What is Angular Universal?
Angular Universal can be described as the process of rendering your application to HTML on the Server (ie: Node.js) aka server-side rendering (SSR), as opposed to typical Angular applications such as Single-Page Applications (SPA’s) where the rendering occurs on the Browser, a process that can also be referred to as client-side rendering (CSR).
What I have learned:
- Use Lazy loading: Always!
Lazy loading is the process of splitting the app in multiple modules. When the user goes to a different route, the browser will download and execute the module. My suggestion is to have one module per route/component, because it will improve your SEO rank, the “home” of your site will be smaller and faster to load. But this is not only important for SEO, if you also have a regular Angular App it is always important to use Lazy Loading. Tip: Lazy loading is not only for routes, you can load modules inside a component (this is useful for heavy components with subcomponents)
- Don’t use shared module libraries
When you begin a project you will be tempted to make a shared module and have in there all the basic or common components and libraries used across all components. That’s a big mistake when you want your pages/app to load quickly because there will be some pages that don’t need a particular library or component but it’s loaded because you added those in that shared library. So take the time and have all the modules with the specific libraries you need
- Use Transfer state
The page is rendered on the server side, so Angular will call all endpoints to fetch data needed. After that the browser will show the UI and Angular is executed again!. It will fetch all data again. With transfer state the rendered page, will have the data injected (internally it’s a json in the html), avoiding calling the endpoints again to grab the data that the page needs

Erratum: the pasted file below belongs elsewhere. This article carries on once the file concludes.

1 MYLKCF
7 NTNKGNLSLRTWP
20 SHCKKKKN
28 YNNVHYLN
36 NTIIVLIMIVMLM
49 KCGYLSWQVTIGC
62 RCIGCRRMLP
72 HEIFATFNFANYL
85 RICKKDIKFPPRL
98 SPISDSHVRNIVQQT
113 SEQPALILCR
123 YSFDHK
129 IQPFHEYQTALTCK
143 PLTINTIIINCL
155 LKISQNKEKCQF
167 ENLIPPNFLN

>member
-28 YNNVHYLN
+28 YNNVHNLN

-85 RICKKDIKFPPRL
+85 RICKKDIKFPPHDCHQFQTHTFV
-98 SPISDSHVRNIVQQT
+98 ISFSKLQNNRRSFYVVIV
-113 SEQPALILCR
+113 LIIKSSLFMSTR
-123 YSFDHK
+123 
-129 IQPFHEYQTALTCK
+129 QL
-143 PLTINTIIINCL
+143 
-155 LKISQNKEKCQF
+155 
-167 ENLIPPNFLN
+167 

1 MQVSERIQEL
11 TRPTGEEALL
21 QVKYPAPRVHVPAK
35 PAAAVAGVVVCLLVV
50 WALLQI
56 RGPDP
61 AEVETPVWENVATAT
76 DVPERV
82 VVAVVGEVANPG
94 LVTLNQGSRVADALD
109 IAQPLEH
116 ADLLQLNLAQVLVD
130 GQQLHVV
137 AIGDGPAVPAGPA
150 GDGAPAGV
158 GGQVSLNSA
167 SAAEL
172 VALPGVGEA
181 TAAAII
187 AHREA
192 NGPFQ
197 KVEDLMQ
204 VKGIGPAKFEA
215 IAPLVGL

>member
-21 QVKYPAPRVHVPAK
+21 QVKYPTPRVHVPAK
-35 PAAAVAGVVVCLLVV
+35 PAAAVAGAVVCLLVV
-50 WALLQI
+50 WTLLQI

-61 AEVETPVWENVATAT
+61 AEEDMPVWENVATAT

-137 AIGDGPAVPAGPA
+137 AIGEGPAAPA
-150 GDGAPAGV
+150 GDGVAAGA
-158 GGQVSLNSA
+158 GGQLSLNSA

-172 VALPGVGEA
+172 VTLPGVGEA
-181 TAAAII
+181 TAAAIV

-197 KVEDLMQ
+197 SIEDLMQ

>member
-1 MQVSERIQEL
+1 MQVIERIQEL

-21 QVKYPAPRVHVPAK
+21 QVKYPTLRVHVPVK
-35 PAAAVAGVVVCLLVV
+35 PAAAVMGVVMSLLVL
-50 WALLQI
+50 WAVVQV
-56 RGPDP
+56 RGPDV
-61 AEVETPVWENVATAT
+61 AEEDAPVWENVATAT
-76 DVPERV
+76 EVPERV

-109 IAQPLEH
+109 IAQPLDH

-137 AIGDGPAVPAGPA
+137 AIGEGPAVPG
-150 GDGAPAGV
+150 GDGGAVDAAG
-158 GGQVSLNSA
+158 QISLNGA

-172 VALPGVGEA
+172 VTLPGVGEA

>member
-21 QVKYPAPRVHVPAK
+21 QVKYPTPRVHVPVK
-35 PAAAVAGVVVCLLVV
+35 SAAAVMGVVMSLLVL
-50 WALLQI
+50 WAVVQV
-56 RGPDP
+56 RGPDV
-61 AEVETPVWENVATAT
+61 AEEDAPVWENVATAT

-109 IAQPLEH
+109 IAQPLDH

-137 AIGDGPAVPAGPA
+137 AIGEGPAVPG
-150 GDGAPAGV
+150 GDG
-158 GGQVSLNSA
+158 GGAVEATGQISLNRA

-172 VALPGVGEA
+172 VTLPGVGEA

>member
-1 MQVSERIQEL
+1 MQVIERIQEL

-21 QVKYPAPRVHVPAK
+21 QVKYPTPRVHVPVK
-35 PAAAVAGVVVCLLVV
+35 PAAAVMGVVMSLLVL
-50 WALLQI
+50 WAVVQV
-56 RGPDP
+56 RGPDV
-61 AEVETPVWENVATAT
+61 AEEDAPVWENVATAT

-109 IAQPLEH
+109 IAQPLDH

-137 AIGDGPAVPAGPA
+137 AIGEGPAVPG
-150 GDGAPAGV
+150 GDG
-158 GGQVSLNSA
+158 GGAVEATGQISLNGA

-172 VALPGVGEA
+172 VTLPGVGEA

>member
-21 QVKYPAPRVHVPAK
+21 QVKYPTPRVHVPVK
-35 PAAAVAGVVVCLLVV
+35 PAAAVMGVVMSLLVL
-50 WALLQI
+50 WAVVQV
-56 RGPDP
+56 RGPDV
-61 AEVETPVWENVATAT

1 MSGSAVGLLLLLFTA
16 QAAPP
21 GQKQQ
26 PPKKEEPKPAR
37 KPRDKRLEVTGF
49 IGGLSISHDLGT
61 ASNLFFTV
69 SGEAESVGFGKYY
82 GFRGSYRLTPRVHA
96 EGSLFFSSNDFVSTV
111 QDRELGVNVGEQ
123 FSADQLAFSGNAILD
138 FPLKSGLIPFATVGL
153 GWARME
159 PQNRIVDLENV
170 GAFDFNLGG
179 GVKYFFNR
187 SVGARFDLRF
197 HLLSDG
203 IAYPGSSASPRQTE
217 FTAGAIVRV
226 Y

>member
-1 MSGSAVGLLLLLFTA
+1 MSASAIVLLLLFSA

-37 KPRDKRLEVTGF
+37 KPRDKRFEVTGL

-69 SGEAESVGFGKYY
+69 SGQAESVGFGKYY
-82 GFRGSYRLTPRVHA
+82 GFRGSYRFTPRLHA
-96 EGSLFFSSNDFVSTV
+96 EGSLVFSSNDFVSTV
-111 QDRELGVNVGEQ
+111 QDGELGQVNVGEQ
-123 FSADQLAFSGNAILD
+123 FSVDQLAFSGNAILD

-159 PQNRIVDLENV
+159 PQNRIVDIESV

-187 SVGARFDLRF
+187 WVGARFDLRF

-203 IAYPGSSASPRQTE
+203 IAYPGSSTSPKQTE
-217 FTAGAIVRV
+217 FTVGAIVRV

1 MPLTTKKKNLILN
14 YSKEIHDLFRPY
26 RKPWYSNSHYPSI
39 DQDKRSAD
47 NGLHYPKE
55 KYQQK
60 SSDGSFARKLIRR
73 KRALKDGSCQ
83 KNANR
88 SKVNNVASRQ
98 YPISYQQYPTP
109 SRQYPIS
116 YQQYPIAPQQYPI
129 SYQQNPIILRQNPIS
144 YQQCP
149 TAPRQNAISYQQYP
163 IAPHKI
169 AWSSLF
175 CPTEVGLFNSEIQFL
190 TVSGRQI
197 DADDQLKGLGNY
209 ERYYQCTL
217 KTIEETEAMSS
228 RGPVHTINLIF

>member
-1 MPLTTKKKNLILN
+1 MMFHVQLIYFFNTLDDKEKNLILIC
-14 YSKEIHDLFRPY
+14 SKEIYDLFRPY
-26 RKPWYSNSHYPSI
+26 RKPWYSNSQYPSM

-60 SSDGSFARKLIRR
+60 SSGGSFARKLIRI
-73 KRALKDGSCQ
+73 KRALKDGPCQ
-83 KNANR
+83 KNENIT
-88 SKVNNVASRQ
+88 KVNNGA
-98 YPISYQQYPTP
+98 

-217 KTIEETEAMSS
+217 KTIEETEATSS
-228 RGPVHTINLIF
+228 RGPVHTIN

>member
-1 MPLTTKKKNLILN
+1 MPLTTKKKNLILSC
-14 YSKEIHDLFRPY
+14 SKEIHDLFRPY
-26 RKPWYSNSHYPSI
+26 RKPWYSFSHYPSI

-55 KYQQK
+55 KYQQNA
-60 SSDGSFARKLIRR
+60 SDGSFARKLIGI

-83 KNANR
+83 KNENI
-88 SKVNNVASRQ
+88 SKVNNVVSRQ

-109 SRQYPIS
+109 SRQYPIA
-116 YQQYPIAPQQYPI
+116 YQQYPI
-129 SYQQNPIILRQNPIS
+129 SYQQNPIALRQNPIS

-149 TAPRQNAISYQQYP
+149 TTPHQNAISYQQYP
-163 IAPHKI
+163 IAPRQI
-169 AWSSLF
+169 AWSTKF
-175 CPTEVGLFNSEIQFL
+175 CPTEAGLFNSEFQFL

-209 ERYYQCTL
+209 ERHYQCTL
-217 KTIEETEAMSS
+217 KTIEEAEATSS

- Minimize the use of external node libraries
Use the visual framework you choose (like for example Angular Material) and try to make your own components. Sometimes the libraries are not updated or have issues with the new Angular Ivy compiler
- Avoid Moment.js
- Analyze size of all modules you generate
You have an easy way to check the size of each module/bundle https://dev.to/salimchemes/analyzing-angular-bundle-with-webpack-bundle-analyzer-29gp After applying the tool you can find any mistake like including components or libraries that you don’t need for an UI or find out libraries that are too heavy
- Create your own component’s library(s) and split it from the “website” main project
When you start a new project, you create a the project repository and start adding components to it, and when the project grows or your project’s components need to be use by other projects, you may need to create your own library of components https://angular.io/guide/creating-libraries My recommendation is to start from the beginning of the project with an angular library (or severals), even for small projects. It’s easy to maintain and reuse components and modules. Also better find out errors with the new Ivy compiler
- Think first the infrastructure
If you want to have a quick loading website, start thinking first about the whole infrastructure and next you can build a proof of concept to actually test the whole picture
- Use a CDN to cache
To speed up a site and avoid using your server for the same render task again and again you have to evaluate using a caching system or CDN.
You can have your caching system after render a page, saving the content in DynamoDB and then when a new user request that page, grab the content form the DB.
But the best alternative it’s to use an CDN, with that you can mirror your site in different servers that can be close to your visitor location (that will improve latency).
The only concern about CDN it’s the price, if you are in AWS you must check Cloudfront prices (https://aws.amazon.com/en/cloudfront/pricing/) or you may evaluate using Cloudflare which has a free tier (personally I have use it a lot)